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Hitler's Children

Hitler's Children(1943)

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Hitler's Children A German-American girl is... MORE > $17.56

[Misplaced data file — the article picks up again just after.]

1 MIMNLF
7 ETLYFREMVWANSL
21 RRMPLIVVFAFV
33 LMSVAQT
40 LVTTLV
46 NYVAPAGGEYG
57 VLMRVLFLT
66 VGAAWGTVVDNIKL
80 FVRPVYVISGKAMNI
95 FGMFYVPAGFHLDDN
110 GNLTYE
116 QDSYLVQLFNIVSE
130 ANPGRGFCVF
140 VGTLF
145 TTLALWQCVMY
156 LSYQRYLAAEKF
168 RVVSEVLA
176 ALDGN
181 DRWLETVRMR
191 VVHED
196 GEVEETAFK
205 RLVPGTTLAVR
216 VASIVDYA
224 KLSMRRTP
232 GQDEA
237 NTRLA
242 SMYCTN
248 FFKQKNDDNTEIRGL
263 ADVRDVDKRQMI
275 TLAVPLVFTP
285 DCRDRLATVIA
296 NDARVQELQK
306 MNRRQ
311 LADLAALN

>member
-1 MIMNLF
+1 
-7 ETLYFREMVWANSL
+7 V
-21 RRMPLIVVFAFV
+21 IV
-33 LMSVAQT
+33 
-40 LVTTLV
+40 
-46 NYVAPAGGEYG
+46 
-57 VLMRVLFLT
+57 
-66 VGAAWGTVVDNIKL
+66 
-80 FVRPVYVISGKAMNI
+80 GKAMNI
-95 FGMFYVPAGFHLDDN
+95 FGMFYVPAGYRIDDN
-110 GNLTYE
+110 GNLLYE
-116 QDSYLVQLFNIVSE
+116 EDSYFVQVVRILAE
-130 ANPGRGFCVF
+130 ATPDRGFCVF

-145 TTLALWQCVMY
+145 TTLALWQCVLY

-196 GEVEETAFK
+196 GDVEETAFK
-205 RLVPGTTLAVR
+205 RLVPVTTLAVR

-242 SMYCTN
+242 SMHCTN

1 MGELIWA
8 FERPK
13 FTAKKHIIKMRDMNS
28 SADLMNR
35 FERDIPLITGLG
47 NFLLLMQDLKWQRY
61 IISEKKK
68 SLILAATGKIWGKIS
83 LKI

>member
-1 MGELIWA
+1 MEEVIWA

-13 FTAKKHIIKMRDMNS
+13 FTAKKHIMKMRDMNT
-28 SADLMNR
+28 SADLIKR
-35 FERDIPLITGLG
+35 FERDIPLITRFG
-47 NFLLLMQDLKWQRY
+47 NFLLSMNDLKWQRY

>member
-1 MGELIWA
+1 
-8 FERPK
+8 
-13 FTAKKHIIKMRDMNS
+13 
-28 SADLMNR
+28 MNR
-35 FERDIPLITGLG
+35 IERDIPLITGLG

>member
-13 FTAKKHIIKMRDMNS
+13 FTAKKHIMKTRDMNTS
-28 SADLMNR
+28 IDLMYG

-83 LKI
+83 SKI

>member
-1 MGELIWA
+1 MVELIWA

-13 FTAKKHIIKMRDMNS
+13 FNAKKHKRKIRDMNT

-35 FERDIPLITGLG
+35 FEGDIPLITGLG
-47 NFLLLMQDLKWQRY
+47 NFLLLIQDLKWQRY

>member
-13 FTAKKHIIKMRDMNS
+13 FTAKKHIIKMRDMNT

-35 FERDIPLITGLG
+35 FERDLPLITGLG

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Professor Nichols, an American educator, recalls the halcyon days of 1933 Germany before the rise of Nazism: As a teacher at the American Colony School, "Nicky" encourages Anna Muller and his other students to question Germany's lust for land. Meanwhile, at the German school across the way, the stern Dr. Schmidt exhorts Karl Bruner and the other boys to consecrate their lives to Adolf Hitler. Karl, who is attracted to Anna, comes to the American school one day and strikes up a conversation with her. After he tells Anna that he is a German who was born in America, Anna responds that she is American born in Germany and is now living with her grandparents there. To nuture their friendship, Nicky invites Karl to join him and Anna on a picnic, and soon Karl is a regular participant in their weekly outings. While running through the woods one day, Anna sees a little boy bound and gagged, but when she tries to free him, Karl tells her that the boy is being tested for his fitness to join a Hitler Youth group. Nicky states that that was Karl's last picnic, for he became enveloped in the Nazi storm that was sweeping Germany. By 1939, the New Order is underway, and Anna is now Nicky's assistant. As the students at the American school gather to celebrate Memorial Day, the Gestapo arrives and demands custody of all Germans, Poles and Jews at the school. When Anna's name is called, Nicky objects and is taken to headquarters to speak to the lieutenant in charge. At headquarters, Nicky meets Lt. Karl Bruner, who asserts that as a German citizen, Anna is subject to German law. When Nicky's entreaties to the American Embassy prove fruitless, he turns to his friend, journalist Franz Erhardt, for help. Franz, who is intimidated by his own little Nazi sons, is afraid to help Nicky, although he does suggest that Anna is probably being held at a labor camp. Nicky then goes to the Ministry of Education to petition a visit to the camp. There, he sees Karl, who orders him to give up his search for Anna. When Nicky agrees to do so if Anna is happy at the camp, Karl informs him that Anna is an instructor at the camp and takes him to see her. After Anna learns of Nicky's plans to free her, she insists that she wants to stay at the camp out of fear for his safety. Karl, who believes that Anna is becoming a "true German," tells her that he has recommended that she be allowed to study at the University of Berlin. Anna rejects his offer, however, and denounces his world as evil and rotten. When Anna formally declines the offer and disparages the "diseased New Order," Colonel Henkel, Karl's superior officer, sentences her to toil for one year at a labor camp. Henkel orders that Anna be kept under surveillance, and when Karl withholds reports of her defiant behavior, Henkel begins to doubt his loyalty. To test Karl, Henkel invites him and Nicky on a tour of the Ministry. Taking them to a clinic where women deemed unfit to have children are sterilized, Henkel announces that Anna's name has been placed on the patient list. After leaving the clinic, Karl finds Anna at the camp, and after warning her of the danger, declares his love for her. When Anna confesses that she also loves him, he suggests placating the state by having a baby, but Anna refuses, saying that the child would not be hers, but Hitler's. That night, Anna runs away and seeks refuge in a church. Soon after, the Gestapo arrives and orders the bishop to dismiss his parishioners so that they can find Anna. When, at the risk of his own life, the bishop defies their orders, Anna steps forward and surrrenders. Ordering Anna publicly flogged and then sterilized, Henkel sends Karl to the flogging as his representative. Unable to bear Anna's pain, Karl seizes the whip from her tormentor's hands and, after proclaiming his love for her, admits that he was wrong. Later, Franz informs Nicky that Anna has been sentenced to death, but Karl has recanted and will denounce his sins against the state in a nationwide broadcast of their trial. As Nicky and Franz are about to tune in the broadcast, the Gestapo arrives and orders Nicky to leave for Paris on the next plane. At the airport, as Franz walks Nicky to his plane, the trial begins and is broadcast over loudspeakers on the airstrip. In his opening statement, Karl quotes a poem by Goethe about freedom and, after observing that the German people have relinquished their freedom, proclaims "long live the enemies of Nazi Germany." Henkel reacts by ordering Karl and Anna executed in the courtroom, and the sounds of gunshots are heard over the speakers. Nicky then boards his plane and addresses the audience, telling them that "they must ask themselves tonight, before they go home, can we stop Hitler's children before it is too late?"